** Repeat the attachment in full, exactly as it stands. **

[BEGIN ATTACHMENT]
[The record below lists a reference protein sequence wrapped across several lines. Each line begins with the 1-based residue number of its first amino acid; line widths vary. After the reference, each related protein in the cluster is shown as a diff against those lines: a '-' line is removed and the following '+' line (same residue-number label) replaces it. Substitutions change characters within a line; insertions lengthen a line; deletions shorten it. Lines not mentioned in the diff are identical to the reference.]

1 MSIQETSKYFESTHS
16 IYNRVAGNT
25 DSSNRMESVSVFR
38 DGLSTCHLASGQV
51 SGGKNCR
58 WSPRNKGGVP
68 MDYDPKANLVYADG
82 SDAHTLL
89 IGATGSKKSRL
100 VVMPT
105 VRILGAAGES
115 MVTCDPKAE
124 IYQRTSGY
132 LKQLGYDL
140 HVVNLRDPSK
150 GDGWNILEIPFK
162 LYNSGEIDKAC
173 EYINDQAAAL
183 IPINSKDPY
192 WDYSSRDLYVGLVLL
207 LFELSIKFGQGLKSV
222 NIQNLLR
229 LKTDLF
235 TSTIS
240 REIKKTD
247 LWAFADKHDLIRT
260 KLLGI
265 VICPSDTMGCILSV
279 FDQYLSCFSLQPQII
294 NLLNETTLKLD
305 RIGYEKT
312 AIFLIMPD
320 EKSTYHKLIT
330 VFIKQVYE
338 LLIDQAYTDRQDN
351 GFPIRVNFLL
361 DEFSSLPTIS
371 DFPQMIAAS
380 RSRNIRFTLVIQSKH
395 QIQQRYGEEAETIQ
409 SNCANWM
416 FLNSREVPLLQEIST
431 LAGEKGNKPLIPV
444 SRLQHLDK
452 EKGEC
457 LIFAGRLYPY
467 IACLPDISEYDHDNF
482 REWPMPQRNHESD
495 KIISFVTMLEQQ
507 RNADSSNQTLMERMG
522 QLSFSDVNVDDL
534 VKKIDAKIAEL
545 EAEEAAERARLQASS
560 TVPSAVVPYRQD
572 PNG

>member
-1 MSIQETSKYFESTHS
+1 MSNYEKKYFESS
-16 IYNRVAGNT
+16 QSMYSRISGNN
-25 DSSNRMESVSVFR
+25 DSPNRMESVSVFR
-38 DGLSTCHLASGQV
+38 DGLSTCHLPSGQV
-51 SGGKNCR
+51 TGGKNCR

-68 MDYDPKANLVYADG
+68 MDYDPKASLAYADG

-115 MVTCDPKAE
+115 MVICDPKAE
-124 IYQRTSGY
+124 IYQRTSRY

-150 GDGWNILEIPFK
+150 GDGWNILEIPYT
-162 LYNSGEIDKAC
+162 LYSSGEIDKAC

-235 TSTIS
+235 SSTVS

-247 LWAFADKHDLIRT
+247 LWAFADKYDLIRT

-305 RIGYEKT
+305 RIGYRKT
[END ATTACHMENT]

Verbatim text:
[The record below lists a reference protein sequence wrapped across several lines. Each line begins with the 1-based residue number of its first amino acid; line widths vary. After the reference, each related protein in the cluster is shown as a diff against those lines: a '-' line is removed and the following '+' line (same residue-number label) replaces it. Substitutions change characters within a line; insertions lengthen a line; deletions shorten it. Lines not mentioned in the diff are identical to the reference.]

1 MSIQETSKYFESTHS
16 IYNRVAGNT
25 DSSNRMESVSVFR
38 DGLSTCHLASGQV
51 SGGKNCR
58 WSPRNKGGVP
68 MDYDPKANLVYADG
82 SDAHTLL
89 IGATGSKKSRL
100 VVMPT
105 VRILGAAGES
115 MVTCDPKAE
124 IYQRTSGY
132 LKQLGYDL
140 HVVNLRDPSK
150 GDGWNILEIPFK
162 LYNSGEIDKAC
173 EYINDQAAAL
183 IPINSKDPY
192 WDYSSRDLYVGLVLL
207 LFELSIKFGQGLKSV
222 NIQNLLR
229 LKTDLF
235 TSTIS
240 REIKKTD
247 LWAFADKHDLIRT
260 KLLGI
265 VICPSDTMGCILSV
279 FDQYLSCFSLQPQII
294 NLLNETTLKLD
305 RIGYEKT
312 AIFLIMPD
320 EKSTYHKLIT
330 VFIKQVYE
338 LLIDQAYTDRQDN
351 GFPIRVNFLL
361 DEFSSLPTIS
371 DFPQMIAAS
380 RSRNIRFTLVIQSKH
395 QIQQRYGEEAETIQ
409 SNCANWM
416 FLNSREVPLLQEIST
431 LAGEKGNKPLIPV
444 SRLQHLDK
452 EKGEC
457 LIFAGRLYPY
467 IACLPDISEYDHDNF
482 REWPMPQRNHESD
495 KIISFVTMLEQQ
507 RNADSSNQTLMERMG
522 QLSFSDVNVDDL
534 VKKIDAKIAEL
545 EAEEAAERARLQASS
560 TVPSAVVPYRQD
572 PNG

>member
-1 MSIQETSKYFESTHS
+1 MSNYEKKYFESS
-16 IYNRVAGNT
+16 QSMYSRISGNN
-25 DSSNRMESVSVFR
+25 DSPNRMESVSVFR
-38 DGLSTCHLASGQV
+38 DGLSTCHLPSGQV
-51 SGGKNCR
+51 TGGKNCR

-68 MDYDPKANLVYADG
+68 MDYDPKASLAYADG

-115 MVTCDPKAE
+115 MVICDPKAE
-124 IYQRTSGY
+124 IYQRTSRY

-150 GDGWNILEIPFK
+150 GDGWNILEIPYT
-162 LYNSGEIDKAC
+162 LYSSGEIDKAC

-235 TSTIS
+235 SSTVS

-247 LWAFADKHDLIRT
+247 LWAFADKYDLIRT

-305 RIGYEKT
+305 RIGYRKT